Wednesday, June 15, 2005

80 Million Barrels a Day

I'm happy to announce good new for all those either foolish or self-serving enough to deny that human activity since the dawn of the Industrial Revolution has affected climate change.

Philip Cooney, the White House's Council on Environmental Quality chief of staff and former oil-industry lobbyist, will join Exxon Mobil. When Cooney read government reports on climate change and decided to oversee final edits that would downplay human activity as a cause while casting doubt on good science, I'm sure Exxon Mobil was in the back of his mind. In part because Exxon Mobil Chairman Lee Raymond hates the Kyoto climate accord and constantly questions climate scientists and their work.

I can understand being skeptical about science. About the conclusions scientists reach. About the conclusions scientists reach that are acclaimed, upheld, and otherwise bolstered by the world's top scientists over many years then published in the world's top peer-reviewed journals. I can certainly understand being skeptical about work that you're not trained to do or understand. I worked in a lab a few doors down from guys studying glacial ice-core samples 10 hours a day with a view toward ancient atmospheres. Woah.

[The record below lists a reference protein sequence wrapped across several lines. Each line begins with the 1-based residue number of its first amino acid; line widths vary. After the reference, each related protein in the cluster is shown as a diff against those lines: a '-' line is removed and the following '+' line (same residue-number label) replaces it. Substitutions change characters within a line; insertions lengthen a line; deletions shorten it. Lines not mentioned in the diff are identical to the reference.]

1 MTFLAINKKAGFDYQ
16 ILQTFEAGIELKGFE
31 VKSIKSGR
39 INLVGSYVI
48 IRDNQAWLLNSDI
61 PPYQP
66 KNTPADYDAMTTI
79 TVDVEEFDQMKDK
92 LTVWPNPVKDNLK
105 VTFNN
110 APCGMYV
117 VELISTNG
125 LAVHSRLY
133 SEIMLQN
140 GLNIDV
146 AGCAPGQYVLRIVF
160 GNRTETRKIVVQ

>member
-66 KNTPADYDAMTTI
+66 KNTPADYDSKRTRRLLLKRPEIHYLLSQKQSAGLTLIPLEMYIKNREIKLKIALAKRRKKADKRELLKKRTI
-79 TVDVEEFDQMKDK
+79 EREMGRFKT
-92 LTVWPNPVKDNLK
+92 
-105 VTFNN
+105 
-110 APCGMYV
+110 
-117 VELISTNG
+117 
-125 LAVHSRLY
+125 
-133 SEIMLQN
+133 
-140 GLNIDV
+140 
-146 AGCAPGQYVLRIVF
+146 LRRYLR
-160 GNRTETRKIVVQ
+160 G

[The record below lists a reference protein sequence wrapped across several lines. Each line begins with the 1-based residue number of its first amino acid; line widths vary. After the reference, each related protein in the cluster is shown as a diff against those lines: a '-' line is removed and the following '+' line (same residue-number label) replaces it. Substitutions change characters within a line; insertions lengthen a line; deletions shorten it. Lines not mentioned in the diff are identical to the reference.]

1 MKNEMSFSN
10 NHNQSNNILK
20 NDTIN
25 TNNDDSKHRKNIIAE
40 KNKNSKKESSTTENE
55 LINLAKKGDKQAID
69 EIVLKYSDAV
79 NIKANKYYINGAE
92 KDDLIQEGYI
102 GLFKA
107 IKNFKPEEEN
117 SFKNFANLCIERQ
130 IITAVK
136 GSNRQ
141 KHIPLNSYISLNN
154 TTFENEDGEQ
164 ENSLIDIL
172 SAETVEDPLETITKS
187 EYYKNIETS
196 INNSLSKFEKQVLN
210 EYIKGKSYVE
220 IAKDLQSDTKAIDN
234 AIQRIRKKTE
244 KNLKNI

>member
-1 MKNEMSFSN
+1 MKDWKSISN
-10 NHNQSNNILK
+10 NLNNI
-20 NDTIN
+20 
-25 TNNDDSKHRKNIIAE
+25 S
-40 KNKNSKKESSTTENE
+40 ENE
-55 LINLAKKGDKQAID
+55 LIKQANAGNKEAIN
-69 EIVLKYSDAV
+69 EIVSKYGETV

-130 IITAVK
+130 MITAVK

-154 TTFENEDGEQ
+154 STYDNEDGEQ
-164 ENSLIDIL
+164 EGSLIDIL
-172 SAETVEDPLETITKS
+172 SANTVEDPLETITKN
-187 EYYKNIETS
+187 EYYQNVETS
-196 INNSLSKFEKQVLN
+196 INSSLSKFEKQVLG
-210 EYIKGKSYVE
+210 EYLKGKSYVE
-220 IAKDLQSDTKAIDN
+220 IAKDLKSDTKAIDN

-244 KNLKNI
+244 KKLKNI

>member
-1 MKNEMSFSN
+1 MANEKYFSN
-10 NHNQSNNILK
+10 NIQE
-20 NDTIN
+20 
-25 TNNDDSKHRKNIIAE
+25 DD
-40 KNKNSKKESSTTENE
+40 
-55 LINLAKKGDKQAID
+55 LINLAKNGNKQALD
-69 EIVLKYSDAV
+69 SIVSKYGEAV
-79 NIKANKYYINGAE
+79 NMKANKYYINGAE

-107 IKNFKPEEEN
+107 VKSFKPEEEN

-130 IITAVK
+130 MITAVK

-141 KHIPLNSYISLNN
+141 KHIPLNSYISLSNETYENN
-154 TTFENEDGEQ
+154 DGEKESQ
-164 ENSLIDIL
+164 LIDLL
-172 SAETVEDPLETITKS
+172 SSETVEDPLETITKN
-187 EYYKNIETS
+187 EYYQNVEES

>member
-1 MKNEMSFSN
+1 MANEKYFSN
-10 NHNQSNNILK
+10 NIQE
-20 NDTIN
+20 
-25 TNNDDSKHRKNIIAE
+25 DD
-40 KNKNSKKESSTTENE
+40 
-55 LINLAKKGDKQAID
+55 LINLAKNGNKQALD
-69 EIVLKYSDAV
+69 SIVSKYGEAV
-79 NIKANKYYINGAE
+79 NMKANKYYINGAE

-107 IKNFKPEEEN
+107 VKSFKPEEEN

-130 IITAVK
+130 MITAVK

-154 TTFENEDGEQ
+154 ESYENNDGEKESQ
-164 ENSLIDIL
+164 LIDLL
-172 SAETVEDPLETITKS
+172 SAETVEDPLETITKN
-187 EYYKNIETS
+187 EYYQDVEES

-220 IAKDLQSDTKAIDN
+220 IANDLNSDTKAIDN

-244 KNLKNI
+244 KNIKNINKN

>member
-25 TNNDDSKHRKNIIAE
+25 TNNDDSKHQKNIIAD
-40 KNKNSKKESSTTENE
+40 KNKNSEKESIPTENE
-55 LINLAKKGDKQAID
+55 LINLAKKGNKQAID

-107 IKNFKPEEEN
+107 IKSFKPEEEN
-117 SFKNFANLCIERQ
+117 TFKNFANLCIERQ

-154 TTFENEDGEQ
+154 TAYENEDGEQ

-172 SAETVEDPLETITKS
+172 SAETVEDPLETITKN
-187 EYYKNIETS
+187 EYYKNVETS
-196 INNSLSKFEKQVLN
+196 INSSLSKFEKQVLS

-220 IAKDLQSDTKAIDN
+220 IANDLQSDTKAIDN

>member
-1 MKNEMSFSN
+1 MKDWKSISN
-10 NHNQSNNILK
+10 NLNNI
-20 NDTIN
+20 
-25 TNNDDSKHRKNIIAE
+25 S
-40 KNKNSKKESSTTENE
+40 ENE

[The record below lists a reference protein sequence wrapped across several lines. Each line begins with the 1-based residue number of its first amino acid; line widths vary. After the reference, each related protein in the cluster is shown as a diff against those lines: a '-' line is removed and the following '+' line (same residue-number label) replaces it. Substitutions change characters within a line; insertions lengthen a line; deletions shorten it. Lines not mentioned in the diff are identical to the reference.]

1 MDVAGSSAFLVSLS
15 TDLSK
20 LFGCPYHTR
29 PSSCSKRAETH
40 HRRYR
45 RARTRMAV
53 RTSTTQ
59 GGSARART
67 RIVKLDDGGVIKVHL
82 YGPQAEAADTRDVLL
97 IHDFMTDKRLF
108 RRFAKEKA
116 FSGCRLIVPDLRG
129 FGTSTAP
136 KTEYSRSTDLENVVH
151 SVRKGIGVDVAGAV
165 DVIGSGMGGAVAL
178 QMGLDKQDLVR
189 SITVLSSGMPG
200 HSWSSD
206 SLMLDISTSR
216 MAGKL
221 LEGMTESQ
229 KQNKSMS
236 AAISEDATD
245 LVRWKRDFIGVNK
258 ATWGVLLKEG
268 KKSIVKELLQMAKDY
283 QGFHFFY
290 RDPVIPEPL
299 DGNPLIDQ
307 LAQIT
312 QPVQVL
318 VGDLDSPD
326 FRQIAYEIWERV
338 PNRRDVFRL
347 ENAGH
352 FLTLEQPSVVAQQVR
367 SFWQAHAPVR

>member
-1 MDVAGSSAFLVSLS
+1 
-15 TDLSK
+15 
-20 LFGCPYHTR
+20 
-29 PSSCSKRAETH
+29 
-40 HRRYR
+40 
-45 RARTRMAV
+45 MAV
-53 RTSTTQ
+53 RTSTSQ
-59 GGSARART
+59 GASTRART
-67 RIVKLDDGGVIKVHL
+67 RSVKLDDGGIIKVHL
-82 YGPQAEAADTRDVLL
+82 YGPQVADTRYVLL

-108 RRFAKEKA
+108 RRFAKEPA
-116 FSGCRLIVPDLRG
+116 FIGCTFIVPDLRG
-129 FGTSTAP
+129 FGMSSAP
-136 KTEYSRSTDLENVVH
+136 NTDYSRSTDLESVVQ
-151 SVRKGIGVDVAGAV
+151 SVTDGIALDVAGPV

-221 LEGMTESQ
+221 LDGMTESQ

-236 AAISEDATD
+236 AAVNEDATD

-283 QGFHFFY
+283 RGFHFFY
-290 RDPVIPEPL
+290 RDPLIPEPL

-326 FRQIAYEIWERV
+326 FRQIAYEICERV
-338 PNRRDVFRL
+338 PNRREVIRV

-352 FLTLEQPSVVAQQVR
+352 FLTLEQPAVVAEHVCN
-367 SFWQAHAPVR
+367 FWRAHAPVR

But when you work for Exxon, it's not really skepticism at play. It's your cause. Your livelihood. Your raison d'etre. If this global warming thing is true, and if enough people believe it, then Exxon has to find some new product lines. That's why the "skepticism" of Cooney and Raymond is nothing more than propaganda thinly disquised as righteousness.

All that said, I drive a car. I like driving my car because it makes travel much easier in a city beset by ancient socio-economic postulates that undermine public transportation. And it takes me one-third of the time to get to work. So I'm not against oil companies, as a general measure. Even if I didn't drive, I'm surrounded by enough plastic on a daily basis to stock the tables of a block-long stretch of Manhattan schtick-vendors. In fact, I'm becoming convinced that many of the oil companies are embracing forward thinking. Some even shy away from the prospect of drilling in ANWR.

But as long as profits are solely linked to our tired emotional and physical bond with petroleum as fuel, the prospect of global warming--despite the evidence--will remain anathema to those controlling the pump.


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